CW-complex, Hausdorff space, second-countable space, sober space
connected space, locally connected space, contractible space, locally contractible space
A CW-complex is a nice topological space which is or can be built up inductively, by a process of attaching n-disks $D^n$ along their boundary (n-1)-spheres $S^{n-1}$ for all $n \in \mathbb{N}$: a cell complex built from the basic topological cells $S^{n-1} \hookrightarrow D^n$.
Being, therefore, essentially combinatorial objects, CW complexes are the principal objects of interest in algebraic topology; in fact, most spaces of interest to algebraic topologists are homotopy equivalent to CW-complexes. Notably the geometric realization of every simplicial set, hence also of every groupoid, 2-groupoid, etc., is a CW complex.
Also, CW complexes are the cofibrant objects in the classical model structure on topological spaces. This means in particular that every topological space is weakly homotopy equivalent to a CW-complex (but need not be strongly homotopy equivalent to one). See also at CW-approximation. Since every topological space is a fibrant object in this model category structure, this means that the full subcategory of Top on the CW-complexes is a category of “homotopically very good representatives” of homotopy types. See at homotopy theory and homotopy hypothesis for more on this.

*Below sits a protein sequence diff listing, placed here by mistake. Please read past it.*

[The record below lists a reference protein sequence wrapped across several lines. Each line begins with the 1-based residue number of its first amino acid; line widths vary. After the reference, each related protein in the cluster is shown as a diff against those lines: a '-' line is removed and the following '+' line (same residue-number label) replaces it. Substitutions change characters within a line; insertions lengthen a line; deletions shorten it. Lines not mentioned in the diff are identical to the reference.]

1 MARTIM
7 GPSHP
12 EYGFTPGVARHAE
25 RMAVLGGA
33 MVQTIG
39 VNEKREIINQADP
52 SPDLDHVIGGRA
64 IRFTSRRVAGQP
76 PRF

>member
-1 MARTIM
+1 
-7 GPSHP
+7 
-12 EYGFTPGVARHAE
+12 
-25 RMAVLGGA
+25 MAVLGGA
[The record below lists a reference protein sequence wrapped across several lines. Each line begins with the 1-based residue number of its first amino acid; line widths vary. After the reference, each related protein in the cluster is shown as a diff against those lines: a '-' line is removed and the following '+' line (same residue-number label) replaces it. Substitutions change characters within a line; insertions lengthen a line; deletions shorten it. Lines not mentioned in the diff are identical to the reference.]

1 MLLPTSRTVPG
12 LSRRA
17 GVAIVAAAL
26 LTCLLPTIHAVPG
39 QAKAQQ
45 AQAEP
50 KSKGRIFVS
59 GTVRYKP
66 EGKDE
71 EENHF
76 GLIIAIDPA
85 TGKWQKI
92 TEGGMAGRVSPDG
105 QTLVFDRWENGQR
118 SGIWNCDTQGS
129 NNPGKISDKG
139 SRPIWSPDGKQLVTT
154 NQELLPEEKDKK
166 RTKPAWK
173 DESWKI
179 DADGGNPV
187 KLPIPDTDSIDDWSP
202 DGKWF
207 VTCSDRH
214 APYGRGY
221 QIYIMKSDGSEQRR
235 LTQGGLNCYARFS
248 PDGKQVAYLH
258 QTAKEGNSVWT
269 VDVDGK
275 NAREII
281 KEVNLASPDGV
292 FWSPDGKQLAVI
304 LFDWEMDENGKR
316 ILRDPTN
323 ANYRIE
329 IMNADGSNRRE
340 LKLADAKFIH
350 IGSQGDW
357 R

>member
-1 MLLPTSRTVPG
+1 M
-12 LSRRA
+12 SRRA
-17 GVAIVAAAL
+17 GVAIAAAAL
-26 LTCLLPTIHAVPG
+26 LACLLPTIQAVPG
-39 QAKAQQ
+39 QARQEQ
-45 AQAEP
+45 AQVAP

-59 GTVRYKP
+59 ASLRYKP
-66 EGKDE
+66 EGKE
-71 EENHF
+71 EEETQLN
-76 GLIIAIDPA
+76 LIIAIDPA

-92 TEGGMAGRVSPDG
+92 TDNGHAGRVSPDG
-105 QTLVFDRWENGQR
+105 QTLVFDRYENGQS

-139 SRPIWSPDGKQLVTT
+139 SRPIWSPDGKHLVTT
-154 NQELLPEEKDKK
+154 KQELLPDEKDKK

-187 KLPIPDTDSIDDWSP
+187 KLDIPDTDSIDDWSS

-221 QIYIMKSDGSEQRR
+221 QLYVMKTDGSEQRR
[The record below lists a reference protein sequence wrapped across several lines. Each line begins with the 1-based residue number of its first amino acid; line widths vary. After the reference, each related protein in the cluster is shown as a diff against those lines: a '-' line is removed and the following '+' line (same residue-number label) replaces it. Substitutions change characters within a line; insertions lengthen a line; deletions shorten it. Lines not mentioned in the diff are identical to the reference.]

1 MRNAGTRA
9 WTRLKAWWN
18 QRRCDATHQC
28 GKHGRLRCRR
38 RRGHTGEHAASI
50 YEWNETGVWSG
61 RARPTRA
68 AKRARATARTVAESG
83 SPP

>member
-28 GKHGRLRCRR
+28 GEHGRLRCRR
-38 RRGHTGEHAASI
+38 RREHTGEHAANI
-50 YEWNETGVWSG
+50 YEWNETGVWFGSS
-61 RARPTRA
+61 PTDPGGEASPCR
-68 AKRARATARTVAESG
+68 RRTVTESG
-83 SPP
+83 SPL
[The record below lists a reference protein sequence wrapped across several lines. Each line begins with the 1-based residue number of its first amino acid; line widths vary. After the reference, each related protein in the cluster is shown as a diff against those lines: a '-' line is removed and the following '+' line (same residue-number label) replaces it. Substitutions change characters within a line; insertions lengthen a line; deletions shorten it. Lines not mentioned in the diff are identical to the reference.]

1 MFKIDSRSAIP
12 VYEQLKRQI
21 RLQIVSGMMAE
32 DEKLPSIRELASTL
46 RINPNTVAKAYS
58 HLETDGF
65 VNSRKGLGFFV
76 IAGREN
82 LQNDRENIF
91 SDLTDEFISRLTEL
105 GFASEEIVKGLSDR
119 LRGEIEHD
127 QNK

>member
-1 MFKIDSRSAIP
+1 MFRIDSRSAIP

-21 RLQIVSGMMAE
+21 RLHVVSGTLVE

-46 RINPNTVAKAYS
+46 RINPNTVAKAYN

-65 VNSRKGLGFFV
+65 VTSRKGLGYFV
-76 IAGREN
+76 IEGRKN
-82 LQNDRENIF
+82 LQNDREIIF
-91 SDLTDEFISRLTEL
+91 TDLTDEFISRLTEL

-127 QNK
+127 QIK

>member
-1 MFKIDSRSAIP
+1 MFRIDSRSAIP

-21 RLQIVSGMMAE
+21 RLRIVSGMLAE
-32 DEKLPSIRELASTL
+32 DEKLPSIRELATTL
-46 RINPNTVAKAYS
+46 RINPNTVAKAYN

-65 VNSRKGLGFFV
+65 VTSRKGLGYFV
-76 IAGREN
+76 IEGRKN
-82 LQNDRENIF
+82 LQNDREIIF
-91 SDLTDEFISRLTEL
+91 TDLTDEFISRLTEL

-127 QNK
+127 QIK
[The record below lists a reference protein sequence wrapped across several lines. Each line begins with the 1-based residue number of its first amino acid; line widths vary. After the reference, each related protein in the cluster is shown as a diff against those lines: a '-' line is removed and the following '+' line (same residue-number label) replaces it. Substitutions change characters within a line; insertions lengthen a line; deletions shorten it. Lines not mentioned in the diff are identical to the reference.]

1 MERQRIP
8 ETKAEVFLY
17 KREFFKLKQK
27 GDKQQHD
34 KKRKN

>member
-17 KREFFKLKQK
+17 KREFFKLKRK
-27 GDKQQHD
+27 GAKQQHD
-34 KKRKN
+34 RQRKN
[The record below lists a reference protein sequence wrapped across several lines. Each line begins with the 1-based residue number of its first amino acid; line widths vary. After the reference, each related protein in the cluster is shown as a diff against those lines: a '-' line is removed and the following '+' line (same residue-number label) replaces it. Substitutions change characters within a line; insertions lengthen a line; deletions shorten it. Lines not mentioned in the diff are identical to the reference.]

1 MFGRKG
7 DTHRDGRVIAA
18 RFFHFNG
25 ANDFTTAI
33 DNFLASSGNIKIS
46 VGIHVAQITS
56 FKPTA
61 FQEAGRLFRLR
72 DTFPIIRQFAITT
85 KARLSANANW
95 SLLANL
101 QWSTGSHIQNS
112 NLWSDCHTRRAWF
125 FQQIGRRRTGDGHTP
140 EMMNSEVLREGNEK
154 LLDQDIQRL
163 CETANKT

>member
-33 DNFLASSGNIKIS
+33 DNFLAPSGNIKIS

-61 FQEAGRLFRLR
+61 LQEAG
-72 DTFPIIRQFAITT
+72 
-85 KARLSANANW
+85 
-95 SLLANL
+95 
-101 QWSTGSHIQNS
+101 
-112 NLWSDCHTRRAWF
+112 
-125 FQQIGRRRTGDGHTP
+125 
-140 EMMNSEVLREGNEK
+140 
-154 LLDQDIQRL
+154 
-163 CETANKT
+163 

The terminology “CW-complex” goes back to John Henry Constantine Whitehead (see Hatcher, “Topology of cell complexes”, p. 520). It stands for the following two properties shared by any CW complex:
C = “closure finiteness”: a compact subset of a CW complex intersects the interior of only finitely many cells (prop.), hence in particular so does the closure of any cell.
W = “weak topology”: Since a CW-complex is a colimit in Top over its cells, and as such equipped with the final topology of the cell inclusion maps, a subset of a CW-complex is open or closed precisely if its restriction to (the closure of) each cell is open or closed, respectively.